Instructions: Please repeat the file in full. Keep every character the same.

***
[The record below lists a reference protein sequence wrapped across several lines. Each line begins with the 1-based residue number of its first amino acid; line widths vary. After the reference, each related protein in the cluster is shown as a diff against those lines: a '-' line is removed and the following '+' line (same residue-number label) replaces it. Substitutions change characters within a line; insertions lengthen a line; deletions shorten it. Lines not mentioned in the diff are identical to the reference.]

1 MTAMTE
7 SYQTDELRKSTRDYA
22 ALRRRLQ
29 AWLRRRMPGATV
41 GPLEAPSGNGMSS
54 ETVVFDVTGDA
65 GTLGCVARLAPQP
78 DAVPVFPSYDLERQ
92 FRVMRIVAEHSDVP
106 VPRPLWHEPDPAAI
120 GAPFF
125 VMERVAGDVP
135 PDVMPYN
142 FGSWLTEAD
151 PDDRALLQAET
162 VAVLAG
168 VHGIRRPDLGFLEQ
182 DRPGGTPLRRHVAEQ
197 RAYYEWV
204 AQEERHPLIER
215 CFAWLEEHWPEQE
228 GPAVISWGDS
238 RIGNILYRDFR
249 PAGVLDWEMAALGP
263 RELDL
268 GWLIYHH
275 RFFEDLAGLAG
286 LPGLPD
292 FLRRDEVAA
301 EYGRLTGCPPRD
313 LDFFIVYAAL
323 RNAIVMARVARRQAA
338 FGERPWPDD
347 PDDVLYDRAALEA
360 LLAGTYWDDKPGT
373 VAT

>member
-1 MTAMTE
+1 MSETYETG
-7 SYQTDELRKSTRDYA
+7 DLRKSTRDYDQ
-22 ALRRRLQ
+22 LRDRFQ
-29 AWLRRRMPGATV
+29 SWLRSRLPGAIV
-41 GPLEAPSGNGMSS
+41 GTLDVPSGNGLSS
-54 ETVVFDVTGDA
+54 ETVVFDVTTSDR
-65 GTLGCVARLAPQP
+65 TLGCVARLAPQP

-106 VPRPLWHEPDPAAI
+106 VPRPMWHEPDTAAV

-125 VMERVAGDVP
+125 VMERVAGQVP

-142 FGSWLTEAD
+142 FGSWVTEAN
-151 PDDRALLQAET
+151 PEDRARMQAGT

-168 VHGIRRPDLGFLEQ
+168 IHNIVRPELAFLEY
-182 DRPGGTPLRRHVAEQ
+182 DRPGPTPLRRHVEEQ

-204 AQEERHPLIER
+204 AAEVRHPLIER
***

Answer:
[The record below lists a reference protein sequence wrapped across several lines. Each line begins with the 1-based residue number of its first amino acid; line widths vary. After the reference, each related protein in the cluster is shown as a diff against those lines: a '-' line is removed and the following '+' line (same residue-number label) replaces it. Substitutions change characters within a line; insertions lengthen a line; deletions shorten it. Lines not mentioned in the diff are identical to the reference.]

1 MTAMTE
7 SYQTDELRKSTRDYA
22 ALRRRLQ
29 AWLRRRMPGATV
41 GPLEAPSGNGMSS
54 ETVVFDVTGDA
65 GTLGCVARLAPQP
78 DAVPVFPSYDLERQ
92 FRVMRIVAEHSDVP
106 VPRPLWHEPDPAAI
120 GAPFF
125 VMERVAGDVP
135 PDVMPYN
142 FGSWLTEAD
151 PDDRALLQAET
162 VAVLAG
168 VHGIRRPDLGFLEQ
182 DRPGGTPLRRHVAEQ
197 RAYYEWV
204 AQEERHPLIER
215 CFAWLEEHWPEQE
228 GPAVISWGDS
238 RIGNILYRDFR
249 PAGVLDWEMAALGP
263 RELDL
268 GWLIYHH
275 RFFEDLAGLAG
286 LPGLPD
292 FLRRDEVAA
301 EYGRLTGCPPRD
313 LDFFIVYAAL
323 RNAIVMARVARRQAA
338 FGERPWPDD
347 PDDVLYDRAALEA
360 LLAGTYWDDKPGT
373 VAT

>member
-1 MTAMTE
+1 MSETYETG
-7 SYQTDELRKSTRDYA
+7 DLRKSTRDYDQ
-22 ALRRRLQ
+22 LRDRFQ
-29 AWLRRRMPGATV
+29 SWLRSRLPGAIV
-41 GPLEAPSGNGMSS
+41 GTLDVPSGNGLSS
-54 ETVVFDVTGDA
+54 ETVVFDVTTSDR
-65 GTLGCVARLAPQP
+65 TLGCVARLAPQP

-106 VPRPLWHEPDPAAI
+106 VPRPMWHEPDTAAV

-125 VMERVAGDVP
+125 VMERVAGQVP

-142 FGSWLTEAD
+142 FGSWVTEAN
-151 PDDRALLQAET
+151 PEDRARMQAGT

-168 VHGIRRPDLGFLEQ
+168 IHNIVRPELAFLEY
-182 DRPGGTPLRRHVAEQ
+182 DRPGPTPLRRHVEEQ

-204 AQEERHPLIER
+204 AAEVRHPLIER